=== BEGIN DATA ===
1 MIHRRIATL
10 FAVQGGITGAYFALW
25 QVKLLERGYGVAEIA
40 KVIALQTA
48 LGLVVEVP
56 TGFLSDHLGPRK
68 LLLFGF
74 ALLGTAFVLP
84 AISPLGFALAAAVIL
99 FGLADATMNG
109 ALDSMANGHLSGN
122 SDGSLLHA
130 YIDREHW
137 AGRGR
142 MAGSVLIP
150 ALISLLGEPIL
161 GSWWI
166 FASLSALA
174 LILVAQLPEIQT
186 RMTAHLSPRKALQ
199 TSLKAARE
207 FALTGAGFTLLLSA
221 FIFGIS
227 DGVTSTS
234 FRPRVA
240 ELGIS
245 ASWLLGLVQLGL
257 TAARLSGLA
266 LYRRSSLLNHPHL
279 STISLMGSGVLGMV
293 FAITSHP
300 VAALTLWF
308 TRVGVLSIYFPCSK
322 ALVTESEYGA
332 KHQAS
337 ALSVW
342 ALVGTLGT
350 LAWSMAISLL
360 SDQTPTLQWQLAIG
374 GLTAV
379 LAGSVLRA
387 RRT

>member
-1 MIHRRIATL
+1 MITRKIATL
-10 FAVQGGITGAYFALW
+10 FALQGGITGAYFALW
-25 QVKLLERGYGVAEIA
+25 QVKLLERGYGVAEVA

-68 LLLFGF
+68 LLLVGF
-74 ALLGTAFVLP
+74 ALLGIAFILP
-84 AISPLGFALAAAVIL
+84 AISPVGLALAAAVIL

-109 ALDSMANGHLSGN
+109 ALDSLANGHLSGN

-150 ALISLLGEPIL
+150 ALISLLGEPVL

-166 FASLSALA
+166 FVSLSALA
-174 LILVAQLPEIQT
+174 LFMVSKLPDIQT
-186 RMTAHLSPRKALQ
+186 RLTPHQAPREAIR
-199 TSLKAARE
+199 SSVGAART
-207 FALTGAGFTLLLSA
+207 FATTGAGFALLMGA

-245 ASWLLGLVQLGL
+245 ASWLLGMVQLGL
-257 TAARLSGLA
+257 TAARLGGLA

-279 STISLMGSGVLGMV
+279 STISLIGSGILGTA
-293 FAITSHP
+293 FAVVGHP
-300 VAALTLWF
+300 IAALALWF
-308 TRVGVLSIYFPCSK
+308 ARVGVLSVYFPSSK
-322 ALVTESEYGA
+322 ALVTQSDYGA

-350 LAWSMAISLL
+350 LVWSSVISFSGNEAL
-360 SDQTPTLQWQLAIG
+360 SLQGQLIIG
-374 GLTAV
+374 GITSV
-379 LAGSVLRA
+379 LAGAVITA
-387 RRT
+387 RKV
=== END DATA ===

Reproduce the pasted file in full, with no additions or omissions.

1 MIHRRIATL
10 FAVQGGITGAYFALW
25 QVKLLERGYGVAEIA
40 KVIALQTA
48 LGLVVEVP
56 TGFLSDHLGPRK
68 LLLFGF
74 ALLGTAFVLP
84 AISPLGFALAAAVIL
99 FGLADATMNG
109 ALDSMANGHLSGN
122 SDGSLLHA
130 YIDREHW
137 AGRGR
142 MAGSVLIP
150 ALISLLGEPIL
161 GSWWI
166 FASLSALA
174 LILVAQLPEIQT
186 RMTAHLSPRKALQ
199 TSLKAARE
207 FALTGAGFTLLLSA
221 FIFGIS
227 DGVTSTS
234 FRPRVA
240 ELGIS
245 ASWLLGLVQLGL
257 TAARLSGLA
266 LYRRSSLLNHPHL
279 STISLMGSGVLGMV
293 FAITSHP
300 VAALTLWF
308 TRVGVLSIYFPCSK
322 ALVTESEYGA
332 KHQAS
337 ALSVW
342 ALVGTLGT
350 LAWSMAISLL
360 SDQTPTLQWQLAIG
374 GLTAV
379 LAGSVLRA
387 RRT

>member
-1 MIHRRIATL
+1 MITRKIATL
-10 FAVQGGITGAYFALW
+10 FALQGGITGAYFALW
-25 QVKLLERGYGVAEIA
+25 QVKLLERGYGVAEVA

-68 LLLFGF
+68 LLLVGF
-74 ALLGTAFVLP
+74 ALLGIAFILP
-84 AISPLGFALAAAVIL
+84 AISPVGLALAAAVIL

-109 ALDSMANGHLSGN
+109 ALDSLANGHLSGN

-150 ALISLLGEPIL
+150 ALISLLGEPVL

-166 FASLSALA
+166 FVSLSALA
-174 LILVAQLPEIQT
+174 LFMVSKLPDIQT
-186 RMTAHLSPRKALQ
+186 RLTPHQAPREAIR
-199 TSLKAARE
+199 SSVGAART
-207 FALTGAGFTLLLSA
+207 FATTGAGFALLMGA

-245 ASWLLGLVQLGL
+245 ASWLLGMVQLGL
-257 TAARLSGLA
+257 TAARLGGLA

-279 STISLMGSGVLGMV
+279 STISLIGSGILGTA
-293 FAITSHP
+293 FAVVGHP
-300 VAALTLWF
+300 IAALALWF
-308 TRVGVLSIYFPCSK
+308 ARVGVLSVYFPSSK
-322 ALVTESEYGA
+322 ALVTQSDYGA

-350 LAWSMAISLL
+350 LVWSSVISFSGNEAL
-360 SDQTPTLQWQLAIG
+360 SLQGQLIIG
-374 GLTAV
+374 GITSV
-379 LAGSVLRA
+379 LAGAVITA
-387 RRT
+387 RKV